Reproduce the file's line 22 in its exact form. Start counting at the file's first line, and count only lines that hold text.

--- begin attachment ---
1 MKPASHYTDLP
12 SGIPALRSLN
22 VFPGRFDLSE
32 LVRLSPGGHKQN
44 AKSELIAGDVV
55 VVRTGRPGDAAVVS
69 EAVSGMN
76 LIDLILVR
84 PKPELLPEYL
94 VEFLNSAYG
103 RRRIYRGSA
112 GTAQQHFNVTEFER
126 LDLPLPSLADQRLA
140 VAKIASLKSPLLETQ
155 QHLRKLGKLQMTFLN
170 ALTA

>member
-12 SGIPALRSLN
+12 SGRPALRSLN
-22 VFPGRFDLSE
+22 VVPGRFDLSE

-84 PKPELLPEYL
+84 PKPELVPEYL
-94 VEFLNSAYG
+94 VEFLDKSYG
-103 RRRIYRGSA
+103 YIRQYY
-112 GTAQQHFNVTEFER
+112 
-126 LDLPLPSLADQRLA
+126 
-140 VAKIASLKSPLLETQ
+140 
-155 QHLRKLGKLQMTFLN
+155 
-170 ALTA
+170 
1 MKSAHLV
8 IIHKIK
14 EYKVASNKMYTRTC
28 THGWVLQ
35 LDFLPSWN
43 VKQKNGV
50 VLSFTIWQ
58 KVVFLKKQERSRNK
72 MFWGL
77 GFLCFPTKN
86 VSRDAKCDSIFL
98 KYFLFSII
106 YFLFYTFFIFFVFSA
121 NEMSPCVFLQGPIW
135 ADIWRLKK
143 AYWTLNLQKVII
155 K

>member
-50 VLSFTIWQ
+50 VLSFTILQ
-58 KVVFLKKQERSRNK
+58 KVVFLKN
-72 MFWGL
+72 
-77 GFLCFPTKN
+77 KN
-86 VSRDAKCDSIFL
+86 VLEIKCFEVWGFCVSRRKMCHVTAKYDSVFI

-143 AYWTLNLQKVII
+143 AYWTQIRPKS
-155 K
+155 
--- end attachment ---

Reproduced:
-84 PKPELLPEYL